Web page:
Rethinking the new minerals boom

Yes to Life No to Mining partners from London Mining Network and War on Want have released a report exploring supply and demand solutions for renewable energy minerals




DOWNLOAD: A Material Transition: Exploring supply and demand solutions for renewable energy minerals

Andrew Whitmore for  Financial Times

The mining industry is currently alight with talk of a new commodity “supercycle”.

The last one coincided with China’s rapid industrialization growth spurt, and whether it is a supercycle or not, a major boom looks likely because of infrastructure-led spending to speed recovery from the pandemic coupled with the energy transition. Indeed, the talk of Green New Deals seeks to wed this energy transformation with that economic stimulus.

Mining companies, and their investors, are obviously enthusiastic about such an expansion. Mining entrepreneur Robert Friedland gloated that “if we get a Green New Deal where bankers just hit the zero keys. . . it would make our day ”.

However, miners are also taking advantage of their role supplying metals to renewables, batteries and electrical infrastructure to create a new green narrative for mining – the “black-to-green revolution”.

In this new world, mining companies are the climate heroes saving the world, although it also conveniently downplays overall demand for critical metal end-uses, in the likes of construction, aviation, electronics and the arms industry. For example, even in the highest demand scenarios, under no circumstances will the renewable energy sector consume the majority of the annual production of copper.

The new demand supporting the energy transition does not change the act of mining. Extracting minerals, such as lithium, cobalt or copper, is still a dirty business with significant environmental and human impact. This new boom threatens to open new extractive frontiers, in the global south but also in North America and Europe. There is an urgent need to deal with the potential widespread destruction and human rights abuses that could be unleashed. 

Although it is crucial to tackle the climate crisis, and rapidly transition away from fossil fuels, this cannot be achieved by just expanding our reliance on other materials. The energy crisis is fundamentally a resource-usage crisis.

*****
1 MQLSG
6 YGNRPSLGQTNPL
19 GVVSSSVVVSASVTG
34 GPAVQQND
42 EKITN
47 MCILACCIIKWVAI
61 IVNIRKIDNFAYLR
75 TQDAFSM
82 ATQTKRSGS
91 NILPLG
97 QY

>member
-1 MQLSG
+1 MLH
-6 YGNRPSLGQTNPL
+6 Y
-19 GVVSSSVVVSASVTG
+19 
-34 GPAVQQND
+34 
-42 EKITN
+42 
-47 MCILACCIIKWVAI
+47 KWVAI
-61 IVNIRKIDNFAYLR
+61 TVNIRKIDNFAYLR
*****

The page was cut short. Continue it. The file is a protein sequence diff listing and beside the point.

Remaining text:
Our use of natural resources has more than tripled since 1970 and is on a continued growth path. According to the International Resource Panel , 90 per cent of biodiversity loss and water stress are caused by resource extraction and processing and these same activities contribute to about half of global greenhouse gas emissions. 

A new War on Want report, called “A Material Transition” , seeks to explore these dilemmas. It looks first to those communities affected by the resource extraction. The concept of a “just transition”, currently applied to energy use, must be extended to those who would otherwise inhabit “sacrifice zones”. 

On the supply side, the focus on supply-chain due diligence brings hope that investors and the end users of transition minerals – such as electric vehicle manufacturers – will be able to eradicate human rights abuses from their supply chains.

An example is an addition of mandatory human rights due diligence in the proposed EU regulation on batteries. Civil society and affected communities can work directly with suppliers and manufacturers to ensure the effectiveness and legitimacy of key initiatives. 

On the demand side, there are a number of practical solutions that should be initiated or accelerated to enable better-informed choices about our energy and consumption and to reduce the need for new resource extraction. However, it is not enough to switch to green growth, such as simply increasing the production of new electric vehicles.

Recently the European Parliament has demanded the first-ever EU targets to reduce overconsumption . MEPs have voted to push for legally binding targets to reduce resource use by 2030 and bring EU consumption within planetary boundaries by 2050. Such thinking is necessary to moderate any new minerals boom.

As Sir Partha Dasgupta notes in his government review on biodiversity, we need to change our production and consumption patterns. The human economy is bounded, and it would be entirely counterproductive to seek growth that damages nature.

Andy Whitmore is author of the War on Want ‘A Material Transition’ report and co-chair of the London Mining Network


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